Rival Coffee Cup Makers Have Already Cracked Keurig's DRM

Illustration for article titled Rival Coffee Cup Makers Have Already Cracked Keurig's DRM

When Keurig announced its new Keurig 2.0, it came with more than just the ability to brew larger 30oz K-Carafe cups. It also came with measures to ensure only Keurig-approved cups could be used. Those measures didn't work.


The new security precaution involved the use of some sort of specialized ink marking present on top of official K-cups, the lack of which would cause the Keurig 2.0 to stop doing its insta-coffee magic and just display "Oops" on the screen. It was a sensible if not at all consumer-friendly stop-gap against cheaper "knock-off" K-cups, but one that non-Keurig-approved K-cup maker Treehouse Foods said it could defeat in a few months.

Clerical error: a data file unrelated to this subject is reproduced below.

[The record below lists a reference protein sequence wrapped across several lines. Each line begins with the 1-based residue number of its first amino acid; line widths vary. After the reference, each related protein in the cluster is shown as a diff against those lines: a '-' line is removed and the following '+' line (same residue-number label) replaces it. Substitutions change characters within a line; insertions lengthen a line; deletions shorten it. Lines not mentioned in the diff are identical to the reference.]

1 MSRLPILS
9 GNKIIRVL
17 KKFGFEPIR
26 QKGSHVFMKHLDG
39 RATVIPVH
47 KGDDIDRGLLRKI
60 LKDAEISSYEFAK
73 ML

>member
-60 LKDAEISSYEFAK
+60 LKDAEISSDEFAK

It didn't take that long. Just a few days before the Keurig 2.0's actual release, competitor Mother Parkers Tea & Coffee put out a press release announcing its cups would work with the new machine, vaguely alluding to the DRM by mentioning how its new cups offer not only coffee but "freedom of choice." It's possible the pair reached an agreement, but it sure sounds like these guys just cracked the code.

So if you thought DRM on a coffee pod was ridiculous, rest assured that at least it's not worth a damn. And remember: There's no DRM on a Chemex which is way better anyway. [Consumer Affairs via Hacker News]



The Keurig is an over-engineered cash cow. This is a coffee pot: